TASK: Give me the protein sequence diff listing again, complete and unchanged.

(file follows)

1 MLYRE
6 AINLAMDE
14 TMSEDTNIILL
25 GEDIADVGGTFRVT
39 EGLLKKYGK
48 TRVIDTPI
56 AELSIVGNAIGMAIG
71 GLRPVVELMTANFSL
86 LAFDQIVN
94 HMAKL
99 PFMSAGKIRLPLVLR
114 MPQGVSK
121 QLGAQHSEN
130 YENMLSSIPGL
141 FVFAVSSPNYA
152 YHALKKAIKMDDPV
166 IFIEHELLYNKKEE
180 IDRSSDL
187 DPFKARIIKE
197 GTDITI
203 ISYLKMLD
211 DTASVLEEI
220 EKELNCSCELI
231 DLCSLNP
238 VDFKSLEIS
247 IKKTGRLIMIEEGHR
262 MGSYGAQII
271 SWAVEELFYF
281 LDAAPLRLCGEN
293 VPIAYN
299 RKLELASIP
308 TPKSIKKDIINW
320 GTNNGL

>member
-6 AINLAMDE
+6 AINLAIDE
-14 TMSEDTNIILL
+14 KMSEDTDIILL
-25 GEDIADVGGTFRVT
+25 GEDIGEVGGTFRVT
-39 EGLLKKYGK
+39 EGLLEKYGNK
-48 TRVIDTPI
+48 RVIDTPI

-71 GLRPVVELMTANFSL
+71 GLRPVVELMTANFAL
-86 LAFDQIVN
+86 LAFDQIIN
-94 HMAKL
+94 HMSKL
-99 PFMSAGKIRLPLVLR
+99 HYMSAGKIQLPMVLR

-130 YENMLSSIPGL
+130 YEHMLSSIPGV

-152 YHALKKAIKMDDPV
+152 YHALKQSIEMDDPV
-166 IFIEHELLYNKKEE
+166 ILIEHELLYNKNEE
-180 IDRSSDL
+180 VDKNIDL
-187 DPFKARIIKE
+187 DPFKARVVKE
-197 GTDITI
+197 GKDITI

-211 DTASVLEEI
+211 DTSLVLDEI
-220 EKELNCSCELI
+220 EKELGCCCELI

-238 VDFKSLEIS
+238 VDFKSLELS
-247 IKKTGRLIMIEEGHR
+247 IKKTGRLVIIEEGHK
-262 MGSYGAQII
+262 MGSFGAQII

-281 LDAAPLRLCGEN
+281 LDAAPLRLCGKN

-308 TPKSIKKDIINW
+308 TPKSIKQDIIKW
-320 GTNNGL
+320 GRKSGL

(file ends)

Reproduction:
1 MLYRE
6 AINLAMDE
14 TMSEDTNIILL
25 GEDIADVGGTFRVT
39 EGLLKKYGK
48 TRVIDTPI
56 AELSIVGNAIGMAIG
71 GLRPVVELMTANFSL
86 LAFDQIVN
94 HMAKL
99 PFMSAGKIRLPLVLR
114 MPQGVSK
121 QLGAQHSEN
130 YENMLSSIPGL
141 FVFAVSSPNYA
152 YHALKKAIKMDDPV
166 IFIEHELLYNKKEE
180 IDRSSDL
187 DPFKARIIKE
197 GTDITI
203 ISYLKMLD
211 DTASVLEEI
220 EKELNCSCELI
231 DLCSLNP
238 VDFKSLEIS
247 IKKTGRLIMIEEGHR
262 MGSYGAQII
271 SWAVEELFYF
281 LDAAPLRLCGEN
293 VPIAYN
299 RKLELASIP
308 TPKSIKKDIINW
320 GTNNGL

>member
-6 AINLAMDE
+6 AINLAIDE
-14 TMSEDTNIILL
+14 KMSEDTDIILL
-25 GEDIADVGGTFRVT
+25 GEDIGEVGGTFRVT
-39 EGLLKKYGK
+39 EGLLEKYGNK
-48 TRVIDTPI
+48 RVIDTPI

-71 GLRPVVELMTANFSL
+71 GLRPVVELMTANFAL
-86 LAFDQIVN
+86 LAFDQIIN
-94 HMAKL
+94 HMSKL
-99 PFMSAGKIRLPLVLR
+99 HYMSAGKIQLPMVLR

-130 YENMLSSIPGL
+130 YEHMLSSIPGV

-152 YHALKKAIKMDDPV
+152 YHALKQSIEMDDPV
-166 IFIEHELLYNKKEE
+166 ILIEHELLYNKNEE
-180 IDRSSDL
+180 VDKNIDL
-187 DPFKARIIKE
+187 DPFKARVVKE
-197 GTDITI
+197 GKDITI

-211 DTASVLEEI
+211 DTSLVLDEI
-220 EKELNCSCELI
+220 EKELGCCCELI

-238 VDFKSLEIS
+238 VDFKSLELS
-247 IKKTGRLIMIEEGHR
+247 IKKTGRLVIIEEGHK
-262 MGSYGAQII
+262 MGSFGAQII

-281 LDAAPLRLCGEN
+281 LDAAPLRLCGKN

-308 TPKSIKKDIINW
+308 TPKSIKQDIIKW
-320 GTNNGL
+320 GRKSGL